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High level ab initio, DFT, and RRKM calculations for the unimolecular decomposition reaction of ethylamine

Almatarneh, M.H., Altarawneh, M., Poirier, R.A. and Saraireh, I.A. (2014) High level ab initio, DFT, and RRKM calculations for the unimolecular decomposition reaction of ethylamine. Journal of Computational Science, 5 (4). pp. 568-575.

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Link to Published Version: http://dx.doi.org/10.1016/j.jocs.2014.02.003
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Abstract

Mechanisms for the decomposition reaction of ethylamine, CH3CH2NH2, were investigated using ab initio, DFT, and RRKM calculations. Optimized geometries of reactants, transition states, intermediates, and products were determined at HF, MP2, and B3LYP levels of theory using the 6-31G(d) and 6-31+G(d) basis sets. Single point energies were also determined at G3MP2B3 and G3B3 levels of theory. Thermodynamic properties, activation energies, enthalpies and Gibbs energies of activation were calculated for each reaction pathway investigated. Intrinsic reaction coordinate (IRC) analysis was performed to characterize the transition states on the potential energy surface. The conformational change and planarity of the ethylamine moiety along with the twist angle of the amino group about the CN axis are examined. Four pathways for the decomposition reaction of ethylamine were studied. All pathways involve a 1,2-elimination reaction and 1,3-proton shift to produce ethene, ethanimine, ethenamine, and methanimine. All pathways are single-step mechanisms. Elimination of the NH3 dominates the decomposition behavior up to 1200 K whereas after this temperature, secession of the C-N gradually holds more importance. While pathways signifying departures of NH3 and NH2 exhibit pressure-dependent behavior, branching ratios for these two channels are generally not influenced by variation in pressure higher than the atmospheric pressure.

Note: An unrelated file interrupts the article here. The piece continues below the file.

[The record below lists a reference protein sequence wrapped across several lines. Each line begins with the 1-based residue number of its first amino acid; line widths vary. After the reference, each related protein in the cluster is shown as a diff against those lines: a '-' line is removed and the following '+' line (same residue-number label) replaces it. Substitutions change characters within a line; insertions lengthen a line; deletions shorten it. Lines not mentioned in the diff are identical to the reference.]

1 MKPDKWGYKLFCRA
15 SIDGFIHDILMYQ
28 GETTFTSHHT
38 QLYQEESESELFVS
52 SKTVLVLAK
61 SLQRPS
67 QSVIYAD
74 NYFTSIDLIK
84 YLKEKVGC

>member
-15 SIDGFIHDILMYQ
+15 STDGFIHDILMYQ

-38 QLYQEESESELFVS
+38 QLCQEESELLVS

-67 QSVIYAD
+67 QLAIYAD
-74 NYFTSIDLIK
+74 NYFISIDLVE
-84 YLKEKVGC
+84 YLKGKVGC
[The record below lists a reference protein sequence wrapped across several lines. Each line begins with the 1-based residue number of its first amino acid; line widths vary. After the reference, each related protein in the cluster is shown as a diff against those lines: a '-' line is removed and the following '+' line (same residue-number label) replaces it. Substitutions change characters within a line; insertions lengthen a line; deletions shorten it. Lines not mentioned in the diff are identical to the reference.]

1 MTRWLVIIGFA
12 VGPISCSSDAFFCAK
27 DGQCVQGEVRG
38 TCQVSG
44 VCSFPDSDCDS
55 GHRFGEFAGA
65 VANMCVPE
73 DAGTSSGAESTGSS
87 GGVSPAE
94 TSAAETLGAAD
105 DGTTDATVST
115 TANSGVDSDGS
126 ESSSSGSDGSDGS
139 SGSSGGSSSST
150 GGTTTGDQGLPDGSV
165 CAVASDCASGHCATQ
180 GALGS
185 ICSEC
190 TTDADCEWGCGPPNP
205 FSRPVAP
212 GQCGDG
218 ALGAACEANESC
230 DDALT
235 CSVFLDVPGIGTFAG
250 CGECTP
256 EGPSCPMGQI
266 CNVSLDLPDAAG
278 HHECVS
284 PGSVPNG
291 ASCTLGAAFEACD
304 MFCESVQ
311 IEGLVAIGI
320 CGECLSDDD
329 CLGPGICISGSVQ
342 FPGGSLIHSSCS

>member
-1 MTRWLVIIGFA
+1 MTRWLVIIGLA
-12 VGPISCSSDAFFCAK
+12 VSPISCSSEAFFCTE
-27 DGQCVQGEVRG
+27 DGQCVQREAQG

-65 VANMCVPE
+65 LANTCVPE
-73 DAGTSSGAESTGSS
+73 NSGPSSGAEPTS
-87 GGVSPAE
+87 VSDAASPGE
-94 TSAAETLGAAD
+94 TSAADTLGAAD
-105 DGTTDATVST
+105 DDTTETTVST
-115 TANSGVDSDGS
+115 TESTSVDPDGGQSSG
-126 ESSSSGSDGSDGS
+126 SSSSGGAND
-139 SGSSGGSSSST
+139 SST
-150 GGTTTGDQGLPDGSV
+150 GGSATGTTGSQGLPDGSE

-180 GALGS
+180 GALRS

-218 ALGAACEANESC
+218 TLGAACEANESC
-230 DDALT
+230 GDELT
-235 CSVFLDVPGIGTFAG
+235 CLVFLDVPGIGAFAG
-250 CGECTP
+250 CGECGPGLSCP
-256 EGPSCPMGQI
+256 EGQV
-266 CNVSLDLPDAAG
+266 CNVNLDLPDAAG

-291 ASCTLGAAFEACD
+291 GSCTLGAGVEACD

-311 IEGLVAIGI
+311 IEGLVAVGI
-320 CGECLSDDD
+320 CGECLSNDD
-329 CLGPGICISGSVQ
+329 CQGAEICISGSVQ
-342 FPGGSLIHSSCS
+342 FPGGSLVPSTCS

Publication Type: Journal Article
Murdoch Affiliation: School of Engineering and Information Technology
Publisher: Elsevier B.V
Copyright: © 2014 Elsevier B.V
URI: http://researchrepository.murdoch.edu.au/id/eprint/21591
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